What Happens In Wal-Mart Doesn't Only Stay In Wal-Mart

Includes: WMT
by: Ariel Aharonovich

Last Friday, Wal-Mart (NYSE:WMT) came out with some very disturbing news. While many focus on Wal-Mart itself, I believe that this news have far greater impart on the US economy than on Wal-Mart as a stand-alone.

Private consumption is responsible for roughly 70% of the US economy. As such, Wal-Mart can't be perceived as a single company but as the best mirror for the US consumption macro economic heartbeat.

Here is what Mr. Jerry Murray, VP finance and Logistics at Wal-Mart, wrote in early February:

In case you haven't seen a sales report these days, February MTD sales are a total disaster. …

The worst start to a month I have seen in my ~7 years with the company. ... That points to our competitive landscape, which means everyone is suffering and probably worse than we are. ...

We have to fight against the tougher economic environment to earn a bigger share of a smaller consumer spending pie.

Along the lines of these Wal-Mart executives' exchanged e-mails another Wal-Mart manager wrote:

Well, we just had one of those weeks here at Walmart U.S. Where are all the customers? And where's their money?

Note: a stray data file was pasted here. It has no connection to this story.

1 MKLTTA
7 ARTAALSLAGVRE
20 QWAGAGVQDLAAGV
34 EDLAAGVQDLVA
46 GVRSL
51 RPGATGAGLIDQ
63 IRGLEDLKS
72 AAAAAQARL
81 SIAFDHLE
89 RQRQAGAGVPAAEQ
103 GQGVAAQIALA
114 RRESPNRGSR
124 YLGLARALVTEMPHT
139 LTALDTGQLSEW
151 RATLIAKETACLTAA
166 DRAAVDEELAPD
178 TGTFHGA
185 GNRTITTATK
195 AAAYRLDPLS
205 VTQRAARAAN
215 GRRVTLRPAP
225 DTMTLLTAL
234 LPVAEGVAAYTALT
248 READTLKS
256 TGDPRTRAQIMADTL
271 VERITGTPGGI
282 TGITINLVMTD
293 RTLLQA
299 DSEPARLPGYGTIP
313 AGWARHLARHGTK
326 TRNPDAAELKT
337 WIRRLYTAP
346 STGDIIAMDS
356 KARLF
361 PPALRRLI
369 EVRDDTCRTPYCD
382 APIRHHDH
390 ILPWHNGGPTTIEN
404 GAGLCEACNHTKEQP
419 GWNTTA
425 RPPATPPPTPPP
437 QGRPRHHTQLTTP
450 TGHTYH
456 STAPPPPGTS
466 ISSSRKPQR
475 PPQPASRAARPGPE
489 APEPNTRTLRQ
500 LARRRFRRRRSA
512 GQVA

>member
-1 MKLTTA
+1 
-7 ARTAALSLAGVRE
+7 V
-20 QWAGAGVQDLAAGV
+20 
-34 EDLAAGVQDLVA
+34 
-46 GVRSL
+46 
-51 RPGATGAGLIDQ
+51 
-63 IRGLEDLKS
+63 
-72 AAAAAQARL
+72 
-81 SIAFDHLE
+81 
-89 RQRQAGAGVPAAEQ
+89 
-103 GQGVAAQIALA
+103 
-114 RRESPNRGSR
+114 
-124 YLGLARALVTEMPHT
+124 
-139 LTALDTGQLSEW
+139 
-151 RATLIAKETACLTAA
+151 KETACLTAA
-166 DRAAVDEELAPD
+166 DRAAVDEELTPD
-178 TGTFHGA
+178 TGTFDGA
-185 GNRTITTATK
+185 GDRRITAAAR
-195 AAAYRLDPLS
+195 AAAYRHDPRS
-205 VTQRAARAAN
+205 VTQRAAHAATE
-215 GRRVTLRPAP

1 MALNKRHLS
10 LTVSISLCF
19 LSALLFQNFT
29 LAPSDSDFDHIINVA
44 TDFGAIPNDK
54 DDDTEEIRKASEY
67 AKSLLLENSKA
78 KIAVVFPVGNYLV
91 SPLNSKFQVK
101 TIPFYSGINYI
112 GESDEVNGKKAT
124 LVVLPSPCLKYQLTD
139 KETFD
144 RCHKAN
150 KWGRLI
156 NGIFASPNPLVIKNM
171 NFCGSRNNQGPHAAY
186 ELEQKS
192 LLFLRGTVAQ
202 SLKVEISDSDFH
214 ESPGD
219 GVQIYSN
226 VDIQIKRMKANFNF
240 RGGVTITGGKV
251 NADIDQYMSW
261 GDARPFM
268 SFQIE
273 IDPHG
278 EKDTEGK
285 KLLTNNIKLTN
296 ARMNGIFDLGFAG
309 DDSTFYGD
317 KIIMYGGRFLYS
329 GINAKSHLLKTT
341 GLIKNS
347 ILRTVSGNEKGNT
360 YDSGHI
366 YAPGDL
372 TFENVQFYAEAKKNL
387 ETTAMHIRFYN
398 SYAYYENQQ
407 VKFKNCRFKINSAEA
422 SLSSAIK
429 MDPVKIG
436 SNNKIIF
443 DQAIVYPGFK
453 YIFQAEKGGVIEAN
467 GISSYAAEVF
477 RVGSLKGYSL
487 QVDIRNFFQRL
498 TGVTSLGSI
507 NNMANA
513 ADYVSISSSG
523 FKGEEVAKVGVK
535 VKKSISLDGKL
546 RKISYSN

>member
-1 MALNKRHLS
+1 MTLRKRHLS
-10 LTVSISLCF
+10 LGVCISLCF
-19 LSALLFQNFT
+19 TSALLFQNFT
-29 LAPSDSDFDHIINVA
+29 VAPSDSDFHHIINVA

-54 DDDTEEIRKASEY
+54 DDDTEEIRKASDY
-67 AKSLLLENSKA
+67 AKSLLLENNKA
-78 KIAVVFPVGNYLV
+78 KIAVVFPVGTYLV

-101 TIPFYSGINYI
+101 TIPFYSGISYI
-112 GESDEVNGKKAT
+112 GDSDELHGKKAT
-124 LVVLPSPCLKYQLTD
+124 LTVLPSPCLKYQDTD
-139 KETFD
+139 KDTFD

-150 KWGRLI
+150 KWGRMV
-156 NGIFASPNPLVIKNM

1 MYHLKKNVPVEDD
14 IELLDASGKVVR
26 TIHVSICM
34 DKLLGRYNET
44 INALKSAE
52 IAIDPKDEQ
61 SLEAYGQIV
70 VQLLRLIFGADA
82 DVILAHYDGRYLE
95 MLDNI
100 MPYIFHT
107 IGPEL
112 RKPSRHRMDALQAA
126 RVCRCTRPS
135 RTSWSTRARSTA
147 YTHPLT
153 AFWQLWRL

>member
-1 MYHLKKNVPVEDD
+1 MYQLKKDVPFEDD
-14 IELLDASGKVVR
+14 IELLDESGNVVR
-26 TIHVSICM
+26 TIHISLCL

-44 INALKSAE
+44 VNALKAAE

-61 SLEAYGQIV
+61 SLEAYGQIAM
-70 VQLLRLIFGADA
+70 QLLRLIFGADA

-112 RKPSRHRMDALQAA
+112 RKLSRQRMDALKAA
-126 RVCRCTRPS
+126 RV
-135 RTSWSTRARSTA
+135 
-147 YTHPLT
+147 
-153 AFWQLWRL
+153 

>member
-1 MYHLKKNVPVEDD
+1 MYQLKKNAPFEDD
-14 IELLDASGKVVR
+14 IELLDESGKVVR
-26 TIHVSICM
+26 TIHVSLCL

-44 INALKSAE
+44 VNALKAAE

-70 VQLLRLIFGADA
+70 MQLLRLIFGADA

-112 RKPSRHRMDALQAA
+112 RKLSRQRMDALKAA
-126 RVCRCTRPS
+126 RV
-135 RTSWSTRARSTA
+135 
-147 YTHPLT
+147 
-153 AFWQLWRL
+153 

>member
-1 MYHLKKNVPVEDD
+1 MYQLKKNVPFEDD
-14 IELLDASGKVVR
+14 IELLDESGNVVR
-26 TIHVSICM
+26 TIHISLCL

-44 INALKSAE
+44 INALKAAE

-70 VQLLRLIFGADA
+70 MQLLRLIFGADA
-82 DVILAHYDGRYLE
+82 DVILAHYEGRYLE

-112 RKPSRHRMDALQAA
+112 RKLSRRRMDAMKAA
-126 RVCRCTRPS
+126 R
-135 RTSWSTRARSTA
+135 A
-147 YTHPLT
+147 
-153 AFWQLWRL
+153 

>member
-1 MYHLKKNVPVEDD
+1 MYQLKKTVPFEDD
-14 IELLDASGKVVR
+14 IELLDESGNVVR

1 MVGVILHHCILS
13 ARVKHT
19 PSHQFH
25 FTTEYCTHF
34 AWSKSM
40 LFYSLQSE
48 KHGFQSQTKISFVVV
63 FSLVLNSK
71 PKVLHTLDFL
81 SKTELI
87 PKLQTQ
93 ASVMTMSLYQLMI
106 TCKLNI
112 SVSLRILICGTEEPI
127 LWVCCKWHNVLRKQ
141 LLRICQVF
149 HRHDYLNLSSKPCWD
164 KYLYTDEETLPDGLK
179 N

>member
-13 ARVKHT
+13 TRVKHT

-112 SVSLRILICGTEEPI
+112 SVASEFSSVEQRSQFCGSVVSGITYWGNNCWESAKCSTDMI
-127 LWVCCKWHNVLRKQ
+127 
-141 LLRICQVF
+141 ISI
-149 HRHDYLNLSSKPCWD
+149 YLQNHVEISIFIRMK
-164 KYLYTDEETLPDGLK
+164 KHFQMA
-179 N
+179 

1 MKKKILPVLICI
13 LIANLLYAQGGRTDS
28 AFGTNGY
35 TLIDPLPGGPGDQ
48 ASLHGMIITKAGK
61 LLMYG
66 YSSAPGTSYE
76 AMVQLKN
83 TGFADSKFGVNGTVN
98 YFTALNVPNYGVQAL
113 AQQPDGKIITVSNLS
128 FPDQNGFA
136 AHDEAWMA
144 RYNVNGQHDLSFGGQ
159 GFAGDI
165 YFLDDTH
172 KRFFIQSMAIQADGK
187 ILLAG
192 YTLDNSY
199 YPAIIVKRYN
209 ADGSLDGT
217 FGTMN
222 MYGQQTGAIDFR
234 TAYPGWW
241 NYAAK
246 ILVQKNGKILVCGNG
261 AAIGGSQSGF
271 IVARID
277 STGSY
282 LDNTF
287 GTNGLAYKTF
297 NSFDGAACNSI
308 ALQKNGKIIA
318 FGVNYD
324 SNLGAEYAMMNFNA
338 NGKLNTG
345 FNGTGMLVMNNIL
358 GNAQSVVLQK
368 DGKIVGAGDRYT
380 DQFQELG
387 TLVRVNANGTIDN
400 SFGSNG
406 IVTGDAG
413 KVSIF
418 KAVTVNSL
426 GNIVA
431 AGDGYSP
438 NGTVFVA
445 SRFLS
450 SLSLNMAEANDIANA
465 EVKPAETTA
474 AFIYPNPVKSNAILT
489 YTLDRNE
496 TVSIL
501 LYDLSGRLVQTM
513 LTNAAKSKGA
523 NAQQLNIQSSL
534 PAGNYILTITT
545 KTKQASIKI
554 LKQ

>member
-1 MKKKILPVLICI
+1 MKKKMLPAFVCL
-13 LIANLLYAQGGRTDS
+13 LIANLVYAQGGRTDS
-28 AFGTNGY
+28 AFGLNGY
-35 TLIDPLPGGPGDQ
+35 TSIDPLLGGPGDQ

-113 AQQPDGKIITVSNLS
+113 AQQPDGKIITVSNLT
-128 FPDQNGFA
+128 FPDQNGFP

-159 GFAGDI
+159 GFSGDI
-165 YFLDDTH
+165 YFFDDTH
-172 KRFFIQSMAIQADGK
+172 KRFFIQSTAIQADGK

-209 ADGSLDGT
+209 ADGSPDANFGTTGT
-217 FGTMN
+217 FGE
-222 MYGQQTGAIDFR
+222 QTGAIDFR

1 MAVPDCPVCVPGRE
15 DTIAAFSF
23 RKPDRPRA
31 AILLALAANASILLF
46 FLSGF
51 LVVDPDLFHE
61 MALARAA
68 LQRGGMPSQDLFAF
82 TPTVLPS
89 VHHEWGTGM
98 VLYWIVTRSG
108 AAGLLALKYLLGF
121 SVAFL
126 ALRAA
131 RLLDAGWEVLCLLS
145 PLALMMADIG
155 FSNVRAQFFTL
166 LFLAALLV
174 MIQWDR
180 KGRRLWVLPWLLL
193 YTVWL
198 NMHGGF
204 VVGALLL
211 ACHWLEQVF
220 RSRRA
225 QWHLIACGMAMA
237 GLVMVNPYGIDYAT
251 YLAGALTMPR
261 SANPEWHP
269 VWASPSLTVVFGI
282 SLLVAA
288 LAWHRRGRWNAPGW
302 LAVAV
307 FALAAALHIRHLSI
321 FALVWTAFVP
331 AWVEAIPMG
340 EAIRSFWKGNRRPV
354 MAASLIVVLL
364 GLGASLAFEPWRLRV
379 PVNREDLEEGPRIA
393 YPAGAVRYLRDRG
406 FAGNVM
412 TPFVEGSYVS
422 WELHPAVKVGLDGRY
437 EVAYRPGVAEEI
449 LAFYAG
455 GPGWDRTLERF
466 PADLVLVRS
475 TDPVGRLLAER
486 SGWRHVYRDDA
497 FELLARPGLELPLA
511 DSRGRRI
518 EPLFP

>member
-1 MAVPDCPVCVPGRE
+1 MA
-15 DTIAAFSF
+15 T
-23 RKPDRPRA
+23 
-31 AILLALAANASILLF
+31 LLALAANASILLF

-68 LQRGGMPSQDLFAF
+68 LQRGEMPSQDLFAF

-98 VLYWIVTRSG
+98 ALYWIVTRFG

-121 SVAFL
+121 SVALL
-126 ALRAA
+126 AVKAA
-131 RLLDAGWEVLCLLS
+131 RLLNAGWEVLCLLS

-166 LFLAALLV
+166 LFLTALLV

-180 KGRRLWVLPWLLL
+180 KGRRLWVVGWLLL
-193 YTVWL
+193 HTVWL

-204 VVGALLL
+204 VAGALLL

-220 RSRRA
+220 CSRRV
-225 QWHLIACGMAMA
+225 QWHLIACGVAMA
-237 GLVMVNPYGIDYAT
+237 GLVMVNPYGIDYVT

Although this is "just" an e-mail - I believe that this is huge.

In spite of the US economy clearly slowing down the markets are way underestimating the importance and influence of the Fiscal recent changes on the economy, on the average consumer and on corporates earnings.

It's not yet about the possible spending cuts but even the "1/4 Fiscal Cliff" that we did fall from has a significant enough impact. Increasing the payroll tax isn't just a (relatively) small number but it's a very powerful item that causes an immediate and direct effect on the US consumer.

Wal-Mart is a single company, but unlike Vegas, what Happens in Wal-Mart doesn't only stay in Wal-Mart.

I strongly believe that the US markets are poised to go through a 4%-7% correction soon. At 1529, the S&P500 is up ~14% from its post-elections low (1343.35, November 16th 2012). Normally, on every 3% that the markets go up they tend to correct, when they correct, with at least 1% down. One third of 14% is over 4% which is therefore the lower end of the correction range I see ahead of us. The additional 3% (or even more) may be a result of the sequestration that is expected to shave 0.5%-1% off the US GDP. For an economy that is expected to grow 2% in 2013 this is a major impact that seems to be ignored by the markets. I expect higher level of nervousness as we get closer to the deadline (March 1st).

Beware of the correction ahead: It's not only Wal-Mart, it's the wall facing the US economy.

Disclosure: I am short FIVE. I wrote this article myself, and it expresses my own opinions. I am not receiving compensation for it (other than from Seeking Alpha). I have no business relationship with any company whose stock is mentioned in this article.